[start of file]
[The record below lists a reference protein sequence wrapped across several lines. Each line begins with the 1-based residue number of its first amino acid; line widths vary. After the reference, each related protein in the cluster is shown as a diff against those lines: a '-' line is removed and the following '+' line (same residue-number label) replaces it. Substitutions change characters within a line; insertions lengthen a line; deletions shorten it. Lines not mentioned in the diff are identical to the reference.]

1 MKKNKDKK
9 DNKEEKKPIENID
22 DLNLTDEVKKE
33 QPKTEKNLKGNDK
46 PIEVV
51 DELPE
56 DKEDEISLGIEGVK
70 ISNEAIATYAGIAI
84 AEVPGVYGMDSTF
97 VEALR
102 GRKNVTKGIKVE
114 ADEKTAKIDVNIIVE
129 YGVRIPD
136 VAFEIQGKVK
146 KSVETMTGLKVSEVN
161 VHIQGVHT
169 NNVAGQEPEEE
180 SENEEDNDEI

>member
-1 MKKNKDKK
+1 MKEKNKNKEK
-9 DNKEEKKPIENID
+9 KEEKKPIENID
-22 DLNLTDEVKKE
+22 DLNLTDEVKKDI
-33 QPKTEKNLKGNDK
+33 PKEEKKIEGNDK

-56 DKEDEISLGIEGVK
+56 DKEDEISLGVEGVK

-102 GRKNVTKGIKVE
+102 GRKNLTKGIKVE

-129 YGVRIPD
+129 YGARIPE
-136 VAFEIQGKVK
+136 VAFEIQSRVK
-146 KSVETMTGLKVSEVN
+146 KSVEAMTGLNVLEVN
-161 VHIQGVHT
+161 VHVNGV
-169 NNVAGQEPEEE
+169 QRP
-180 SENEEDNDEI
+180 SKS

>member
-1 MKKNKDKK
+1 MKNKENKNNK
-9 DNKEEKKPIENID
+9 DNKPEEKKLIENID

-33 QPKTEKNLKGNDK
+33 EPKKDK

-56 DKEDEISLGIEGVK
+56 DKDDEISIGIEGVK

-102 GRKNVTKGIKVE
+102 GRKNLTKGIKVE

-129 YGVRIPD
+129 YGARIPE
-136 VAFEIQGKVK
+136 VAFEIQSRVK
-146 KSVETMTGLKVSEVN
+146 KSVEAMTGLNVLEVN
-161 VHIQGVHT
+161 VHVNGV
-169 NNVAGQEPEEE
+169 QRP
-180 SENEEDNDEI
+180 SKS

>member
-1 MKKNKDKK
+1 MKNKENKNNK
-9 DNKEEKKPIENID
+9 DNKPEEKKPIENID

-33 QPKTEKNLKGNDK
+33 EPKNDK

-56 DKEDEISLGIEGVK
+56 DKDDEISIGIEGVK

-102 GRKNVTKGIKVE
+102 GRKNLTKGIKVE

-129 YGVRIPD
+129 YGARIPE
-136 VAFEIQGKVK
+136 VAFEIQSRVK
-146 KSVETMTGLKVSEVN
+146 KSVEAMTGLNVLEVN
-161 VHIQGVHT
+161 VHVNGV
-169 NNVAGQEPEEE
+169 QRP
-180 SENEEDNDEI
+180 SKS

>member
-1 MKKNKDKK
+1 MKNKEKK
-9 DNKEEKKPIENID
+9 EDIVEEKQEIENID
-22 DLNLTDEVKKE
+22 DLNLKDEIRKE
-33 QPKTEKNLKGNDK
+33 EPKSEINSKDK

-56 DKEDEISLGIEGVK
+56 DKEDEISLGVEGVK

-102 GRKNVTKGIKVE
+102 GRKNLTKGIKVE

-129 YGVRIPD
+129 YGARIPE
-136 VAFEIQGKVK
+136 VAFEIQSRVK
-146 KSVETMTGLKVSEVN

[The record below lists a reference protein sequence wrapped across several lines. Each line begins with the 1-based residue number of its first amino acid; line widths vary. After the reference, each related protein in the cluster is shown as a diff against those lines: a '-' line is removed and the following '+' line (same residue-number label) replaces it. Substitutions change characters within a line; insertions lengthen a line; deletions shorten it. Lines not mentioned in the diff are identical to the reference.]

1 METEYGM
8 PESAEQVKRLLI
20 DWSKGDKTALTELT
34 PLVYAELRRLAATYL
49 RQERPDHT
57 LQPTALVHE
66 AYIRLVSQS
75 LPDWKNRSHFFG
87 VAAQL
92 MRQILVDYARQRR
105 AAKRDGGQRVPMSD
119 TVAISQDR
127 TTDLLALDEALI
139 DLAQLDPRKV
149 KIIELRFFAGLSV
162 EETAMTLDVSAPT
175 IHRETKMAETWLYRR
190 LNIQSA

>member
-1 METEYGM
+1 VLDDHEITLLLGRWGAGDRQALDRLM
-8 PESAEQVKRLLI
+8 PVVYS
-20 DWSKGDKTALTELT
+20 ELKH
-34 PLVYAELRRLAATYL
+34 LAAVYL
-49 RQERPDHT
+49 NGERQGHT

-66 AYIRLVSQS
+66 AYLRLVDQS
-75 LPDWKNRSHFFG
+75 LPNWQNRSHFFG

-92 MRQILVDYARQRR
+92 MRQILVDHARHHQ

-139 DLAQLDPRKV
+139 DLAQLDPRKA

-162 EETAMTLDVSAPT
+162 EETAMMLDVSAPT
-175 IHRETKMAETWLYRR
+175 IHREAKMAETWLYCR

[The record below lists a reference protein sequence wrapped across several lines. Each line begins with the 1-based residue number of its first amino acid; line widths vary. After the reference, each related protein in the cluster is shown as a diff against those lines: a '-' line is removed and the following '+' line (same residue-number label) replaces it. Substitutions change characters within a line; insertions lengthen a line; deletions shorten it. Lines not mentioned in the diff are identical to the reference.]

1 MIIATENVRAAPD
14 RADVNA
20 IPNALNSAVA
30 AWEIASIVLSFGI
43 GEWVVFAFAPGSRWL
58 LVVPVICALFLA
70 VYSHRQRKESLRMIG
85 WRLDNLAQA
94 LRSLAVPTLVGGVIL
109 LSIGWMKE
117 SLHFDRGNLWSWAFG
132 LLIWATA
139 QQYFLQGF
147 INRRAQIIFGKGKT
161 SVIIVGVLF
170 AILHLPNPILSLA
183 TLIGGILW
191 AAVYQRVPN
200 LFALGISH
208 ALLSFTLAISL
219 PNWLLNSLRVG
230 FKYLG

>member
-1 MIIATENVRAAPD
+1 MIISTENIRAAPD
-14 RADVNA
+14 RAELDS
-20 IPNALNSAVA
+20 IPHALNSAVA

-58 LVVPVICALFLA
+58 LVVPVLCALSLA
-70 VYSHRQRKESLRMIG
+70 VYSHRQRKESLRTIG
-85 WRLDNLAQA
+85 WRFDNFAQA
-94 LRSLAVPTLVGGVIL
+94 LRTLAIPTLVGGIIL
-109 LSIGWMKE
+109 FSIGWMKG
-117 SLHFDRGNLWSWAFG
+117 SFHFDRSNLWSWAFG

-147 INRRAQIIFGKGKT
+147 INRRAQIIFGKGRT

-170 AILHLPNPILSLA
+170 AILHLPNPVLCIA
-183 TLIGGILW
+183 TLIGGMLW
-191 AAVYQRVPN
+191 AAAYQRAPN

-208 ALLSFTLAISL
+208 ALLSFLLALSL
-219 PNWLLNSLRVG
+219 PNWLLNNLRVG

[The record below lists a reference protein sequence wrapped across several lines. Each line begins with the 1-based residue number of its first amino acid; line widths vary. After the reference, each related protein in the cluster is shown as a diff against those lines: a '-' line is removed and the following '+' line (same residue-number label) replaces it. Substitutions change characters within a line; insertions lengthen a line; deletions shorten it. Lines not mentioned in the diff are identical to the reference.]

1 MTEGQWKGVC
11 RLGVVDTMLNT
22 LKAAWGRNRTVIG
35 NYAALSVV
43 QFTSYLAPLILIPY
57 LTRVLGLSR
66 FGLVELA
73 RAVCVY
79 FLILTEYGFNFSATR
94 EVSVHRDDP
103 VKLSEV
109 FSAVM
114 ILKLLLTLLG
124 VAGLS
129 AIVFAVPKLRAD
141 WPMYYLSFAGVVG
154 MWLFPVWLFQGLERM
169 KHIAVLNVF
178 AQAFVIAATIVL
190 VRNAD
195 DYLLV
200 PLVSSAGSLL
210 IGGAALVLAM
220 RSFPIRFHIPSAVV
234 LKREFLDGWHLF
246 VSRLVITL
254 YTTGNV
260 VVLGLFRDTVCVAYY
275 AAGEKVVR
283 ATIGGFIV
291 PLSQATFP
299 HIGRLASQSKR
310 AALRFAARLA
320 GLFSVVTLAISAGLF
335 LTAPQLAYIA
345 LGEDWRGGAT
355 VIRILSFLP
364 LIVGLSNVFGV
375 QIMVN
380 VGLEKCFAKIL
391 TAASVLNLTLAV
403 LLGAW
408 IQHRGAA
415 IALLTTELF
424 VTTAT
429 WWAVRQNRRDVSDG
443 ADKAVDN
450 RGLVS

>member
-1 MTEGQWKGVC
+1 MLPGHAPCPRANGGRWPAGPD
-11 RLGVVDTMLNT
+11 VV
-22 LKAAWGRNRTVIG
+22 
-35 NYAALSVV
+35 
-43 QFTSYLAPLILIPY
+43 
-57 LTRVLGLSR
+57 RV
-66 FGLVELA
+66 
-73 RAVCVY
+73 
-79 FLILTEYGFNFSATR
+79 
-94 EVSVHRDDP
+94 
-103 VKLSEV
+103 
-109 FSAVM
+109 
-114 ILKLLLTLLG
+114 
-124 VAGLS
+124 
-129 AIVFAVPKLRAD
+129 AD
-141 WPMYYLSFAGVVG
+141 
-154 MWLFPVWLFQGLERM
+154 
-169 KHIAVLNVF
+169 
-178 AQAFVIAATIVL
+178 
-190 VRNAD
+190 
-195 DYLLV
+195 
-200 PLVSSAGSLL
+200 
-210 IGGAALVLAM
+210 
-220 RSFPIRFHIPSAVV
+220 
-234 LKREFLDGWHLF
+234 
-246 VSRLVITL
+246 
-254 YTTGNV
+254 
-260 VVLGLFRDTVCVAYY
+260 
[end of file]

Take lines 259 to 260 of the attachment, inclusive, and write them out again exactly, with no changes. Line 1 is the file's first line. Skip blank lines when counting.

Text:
-22 LKAAWGRNRTVIG
+22 